ILR faculty member Lee Adler will be honored in Charleston, W. Va., at the 14th Annual Civil Rights Day on Monday.
The event is organized by the West Virginia Governor’s Office, the West Virginia Human Rights Commission and the Herbert Henderson Office of Minority Affairs.
Adler, a labor, criminal law and civil rights lawyer who has been teaching at ILR since the early 1990s, will receive a Civil Rights Day Award.
Beginning in 1975, Adler worked in West Virginia for nearly 20 years. He represented coal miners and other working people, including Hassan Zavareei, an Iranian-American professor, in his fight to gain equal pay. The case established national origin discrimination in West Virginia.
Adler also won the first equal pay/sex discrimination pay case for a woman professor against the state college system.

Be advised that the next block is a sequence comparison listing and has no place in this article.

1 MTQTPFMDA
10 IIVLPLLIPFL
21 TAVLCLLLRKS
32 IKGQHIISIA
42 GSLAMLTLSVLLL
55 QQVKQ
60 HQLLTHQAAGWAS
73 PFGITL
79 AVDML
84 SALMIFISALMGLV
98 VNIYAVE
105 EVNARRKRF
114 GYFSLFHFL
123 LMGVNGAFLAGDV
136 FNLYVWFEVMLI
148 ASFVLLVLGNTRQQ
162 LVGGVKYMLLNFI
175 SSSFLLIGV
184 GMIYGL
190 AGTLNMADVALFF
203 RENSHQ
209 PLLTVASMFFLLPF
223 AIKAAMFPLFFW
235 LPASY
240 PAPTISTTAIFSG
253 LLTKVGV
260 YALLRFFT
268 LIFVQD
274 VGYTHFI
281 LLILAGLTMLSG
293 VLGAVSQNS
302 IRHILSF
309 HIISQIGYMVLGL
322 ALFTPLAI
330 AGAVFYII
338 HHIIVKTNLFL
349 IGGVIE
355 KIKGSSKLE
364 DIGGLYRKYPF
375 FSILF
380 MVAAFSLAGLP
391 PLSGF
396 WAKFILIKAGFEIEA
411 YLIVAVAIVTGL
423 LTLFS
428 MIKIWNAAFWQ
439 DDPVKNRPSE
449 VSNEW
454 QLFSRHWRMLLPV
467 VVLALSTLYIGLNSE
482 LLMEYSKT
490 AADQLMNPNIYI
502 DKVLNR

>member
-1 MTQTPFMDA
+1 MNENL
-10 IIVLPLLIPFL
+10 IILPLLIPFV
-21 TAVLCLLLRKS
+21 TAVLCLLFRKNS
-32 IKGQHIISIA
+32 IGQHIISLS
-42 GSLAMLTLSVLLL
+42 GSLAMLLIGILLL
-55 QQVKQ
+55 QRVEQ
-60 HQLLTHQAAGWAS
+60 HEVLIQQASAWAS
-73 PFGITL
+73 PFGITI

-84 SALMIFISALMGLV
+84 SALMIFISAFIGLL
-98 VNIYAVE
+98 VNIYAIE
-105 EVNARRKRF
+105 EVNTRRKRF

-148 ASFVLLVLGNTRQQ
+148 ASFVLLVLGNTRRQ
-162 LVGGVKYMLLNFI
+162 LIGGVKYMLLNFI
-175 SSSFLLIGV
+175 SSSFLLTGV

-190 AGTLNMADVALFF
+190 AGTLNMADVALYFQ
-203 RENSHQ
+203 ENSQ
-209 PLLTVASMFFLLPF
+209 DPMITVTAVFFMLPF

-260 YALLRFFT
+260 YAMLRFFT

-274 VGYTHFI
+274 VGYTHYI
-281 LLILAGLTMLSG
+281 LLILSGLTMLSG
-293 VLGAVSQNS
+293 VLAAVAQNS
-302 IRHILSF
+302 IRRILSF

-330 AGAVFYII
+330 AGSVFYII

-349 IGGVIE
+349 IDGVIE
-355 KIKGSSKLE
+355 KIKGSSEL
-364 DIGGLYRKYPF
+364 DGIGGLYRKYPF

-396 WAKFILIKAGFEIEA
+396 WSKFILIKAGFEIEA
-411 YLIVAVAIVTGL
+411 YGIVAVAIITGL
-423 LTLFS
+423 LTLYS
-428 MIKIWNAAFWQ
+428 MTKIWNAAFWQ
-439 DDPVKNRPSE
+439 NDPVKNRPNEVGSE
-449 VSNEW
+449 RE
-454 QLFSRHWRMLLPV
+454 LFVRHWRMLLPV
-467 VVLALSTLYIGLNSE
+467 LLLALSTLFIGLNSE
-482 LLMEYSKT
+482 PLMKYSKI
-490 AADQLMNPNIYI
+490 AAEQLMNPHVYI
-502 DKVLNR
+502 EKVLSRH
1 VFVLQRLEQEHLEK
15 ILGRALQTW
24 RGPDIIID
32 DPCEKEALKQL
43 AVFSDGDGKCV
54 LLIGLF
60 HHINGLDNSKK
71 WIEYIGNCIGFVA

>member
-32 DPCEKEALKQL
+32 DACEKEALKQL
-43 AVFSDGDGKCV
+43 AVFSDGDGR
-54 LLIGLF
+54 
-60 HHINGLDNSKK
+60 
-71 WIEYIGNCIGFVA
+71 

Adler teaches about labor, employment law, the crisis in America’s public education and union leadership to undergraduates, as well as to firefighters and steelworkers who come to ILR for arbitration and other training.
His most recent class focuses on the roles of American institutions, especially the U.S. Supreme Court, in segregation of the nation’s public schools.
Adler said in an interview that the award “reminded me how it was the poor and working people of West Virginia who taught me how to be strong, taught me how to make difficult decisions and taught me the meaning of being a ‘people’s lawyer.’”
“Perhaps as importantly, they, through their courage, showed me how to be more complete as a person and the meaning of being a ‘spiritual fighter.’ Those wonderful folks are the ones who deserve the human rights award, and I will be their placeholder and never forget why I am only that.”